A new scientific study shows that Shakespeare might have put down the quill to spark a joint as he penned his classic plays—at least according to the study's author, Professor Frances Thackery from the University of Witwatersrand in South Africa.
Thackery's study, published in the July/August 2015 edition of the South African Journal of Science, takes a close look at 17th-century pipe fragments excavated from Shakespeare's garden and around Stratford-Upon-Avon. The fragments, which contain traces of nicotine, cannabis, and cocaine, were originally reported on in 2001, according to CNN. Four of the pipes in Billy's garden tested positive for weed.
Thackery's study explains that the nicotine found in the pipe fragments may have been brought by explorer Sir Walter Raleigh, who was reported to have introduced the plant to England. Similarly, the cocaine can be attributed to explorer Sir Francis Drake, who may have brought back the leaves after his 1597 visit to Peru.
Taking the pipe findings and running with them, Thackery dove into Shakespeare's prose, searching for proof that the bard liked to blaze. He became particularly enamored with Shakespeare's Sonnet 76, which mentions an "invention in a noted weed," which Thackery assumes to be pot, and a "compound strange," which he thinks is cocaine.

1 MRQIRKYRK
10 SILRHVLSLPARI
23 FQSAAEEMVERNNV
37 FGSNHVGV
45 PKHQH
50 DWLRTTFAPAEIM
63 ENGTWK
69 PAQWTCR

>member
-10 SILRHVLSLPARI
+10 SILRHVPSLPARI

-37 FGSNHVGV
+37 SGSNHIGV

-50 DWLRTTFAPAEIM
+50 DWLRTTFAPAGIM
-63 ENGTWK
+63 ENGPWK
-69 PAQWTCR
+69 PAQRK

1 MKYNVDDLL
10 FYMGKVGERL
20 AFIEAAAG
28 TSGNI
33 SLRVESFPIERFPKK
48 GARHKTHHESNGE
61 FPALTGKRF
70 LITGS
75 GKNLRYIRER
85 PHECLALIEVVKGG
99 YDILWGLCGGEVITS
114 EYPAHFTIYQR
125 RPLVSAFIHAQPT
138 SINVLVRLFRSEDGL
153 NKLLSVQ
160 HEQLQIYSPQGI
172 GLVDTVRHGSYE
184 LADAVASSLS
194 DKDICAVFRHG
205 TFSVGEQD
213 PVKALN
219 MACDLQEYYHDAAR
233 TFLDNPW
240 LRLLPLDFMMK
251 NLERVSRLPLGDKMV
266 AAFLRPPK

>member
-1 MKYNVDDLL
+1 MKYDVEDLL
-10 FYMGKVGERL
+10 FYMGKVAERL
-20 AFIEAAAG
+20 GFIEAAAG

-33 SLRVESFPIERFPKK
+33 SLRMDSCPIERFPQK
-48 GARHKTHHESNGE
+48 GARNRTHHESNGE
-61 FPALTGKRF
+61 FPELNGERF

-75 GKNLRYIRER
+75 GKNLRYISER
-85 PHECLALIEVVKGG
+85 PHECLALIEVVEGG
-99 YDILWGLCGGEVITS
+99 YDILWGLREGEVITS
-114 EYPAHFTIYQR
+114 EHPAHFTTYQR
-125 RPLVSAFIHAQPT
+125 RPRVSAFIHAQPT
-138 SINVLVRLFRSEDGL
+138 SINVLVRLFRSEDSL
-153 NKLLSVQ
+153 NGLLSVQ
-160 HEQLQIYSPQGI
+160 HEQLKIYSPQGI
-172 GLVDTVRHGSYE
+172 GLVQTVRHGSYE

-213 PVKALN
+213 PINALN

As air-tight as that argument may seem, a Shakespeare scholar told Huffington Post last weekend that Professor Thackery's reading of the sonnet was a "really lame interpretation" and that there's not really any evidence that people called marijuana "weed" back in Shakespeare's times. Sorry to kill your buzz, Thackery.
At the time of publishing, the professor has not yet attempted to scrape Shakespeare's bowls for a Renaissance-era resin hit, but we wouldn't put it past him.